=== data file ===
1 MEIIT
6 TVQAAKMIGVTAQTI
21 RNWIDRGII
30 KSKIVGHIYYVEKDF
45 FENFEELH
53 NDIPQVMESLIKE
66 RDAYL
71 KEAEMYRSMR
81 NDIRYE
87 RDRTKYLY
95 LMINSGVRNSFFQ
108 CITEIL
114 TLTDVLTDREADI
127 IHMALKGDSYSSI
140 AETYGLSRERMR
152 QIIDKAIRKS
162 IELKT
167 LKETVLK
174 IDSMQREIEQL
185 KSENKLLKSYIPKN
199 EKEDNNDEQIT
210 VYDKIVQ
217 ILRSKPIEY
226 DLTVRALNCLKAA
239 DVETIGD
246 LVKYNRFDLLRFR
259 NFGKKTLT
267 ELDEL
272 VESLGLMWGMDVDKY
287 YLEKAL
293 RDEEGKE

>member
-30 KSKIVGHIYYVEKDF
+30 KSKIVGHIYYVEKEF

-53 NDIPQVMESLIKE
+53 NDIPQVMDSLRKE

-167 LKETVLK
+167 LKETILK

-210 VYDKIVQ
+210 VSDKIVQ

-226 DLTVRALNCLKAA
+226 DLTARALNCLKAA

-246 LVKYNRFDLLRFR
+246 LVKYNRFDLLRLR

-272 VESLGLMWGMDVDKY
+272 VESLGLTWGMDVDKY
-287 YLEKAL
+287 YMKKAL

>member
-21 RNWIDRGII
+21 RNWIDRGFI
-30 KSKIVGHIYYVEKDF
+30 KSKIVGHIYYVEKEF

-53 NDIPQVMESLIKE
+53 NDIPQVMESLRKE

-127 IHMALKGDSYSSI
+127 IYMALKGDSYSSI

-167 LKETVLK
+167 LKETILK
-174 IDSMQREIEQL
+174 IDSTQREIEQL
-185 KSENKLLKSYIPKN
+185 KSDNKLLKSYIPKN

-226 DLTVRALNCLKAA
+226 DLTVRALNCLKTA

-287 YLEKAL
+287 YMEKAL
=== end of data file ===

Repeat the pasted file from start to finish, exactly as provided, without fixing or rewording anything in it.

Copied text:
1 MEIIT
6 TVQAAKMIGVTAQTI
21 RNWIDRGII
30 KSKIVGHIYYVEKDF
45 FENFEELH
53 NDIPQVMESLIKE
66 RDAYL
71 KEAEMYRSMR
81 NDIRYE
87 RDRTKYLY
95 LMINSGVRNSFFQ
108 CITEIL
114 TLTDVLTDREADI
127 IHMALKGDSYSSI
140 AETYGLSRERMR
152 QIIDKAIRKS
162 IELKT
167 LKETVLK
174 IDSMQREIEQL
185 KSENKLLKSYIPKN
199 EKEDNNDEQIT
210 VYDKIVQ
217 ILRSKPIEY
226 DLTVRALNCLKAA
239 DVETIGD
246 LVKYNRFDLLRFR
259 NFGKKTLT
267 ELDEL
272 VESLGLMWGMDVDKY
287 YLEKAL
293 RDEEGKE

>member
-30 KSKIVGHIYYVEKDF
+30 KSKIVGHIYYVEKEF

-53 NDIPQVMESLIKE
+53 NDIPQVMDSLRKE

-167 LKETVLK
+167 LKETILK

-210 VYDKIVQ
+210 VSDKIVQ

-226 DLTVRALNCLKAA
+226 DLTARALNCLKAA

-246 LVKYNRFDLLRFR
+246 LVKYNRFDLLRLR

-272 VESLGLMWGMDVDKY
+272 VESLGLTWGMDVDKY
-287 YLEKAL
+287 YMKKAL

>member
-21 RNWIDRGII
+21 RNWIDRGFI
-30 KSKIVGHIYYVEKDF
+30 KSKIVGHIYYVEKEF

-53 NDIPQVMESLIKE
+53 NDIPQVMESLRKE

-127 IHMALKGDSYSSI
+127 IYMALKGDSYSSI

-167 LKETVLK
+167 LKETILK
-174 IDSMQREIEQL
+174 IDSTQREIEQL
-185 KSENKLLKSYIPKN
+185 KSDNKLLKSYIPKN

-226 DLTVRALNCLKAA
+226 DLTVRALNCLKTA

-287 YLEKAL
+287 YMEKAL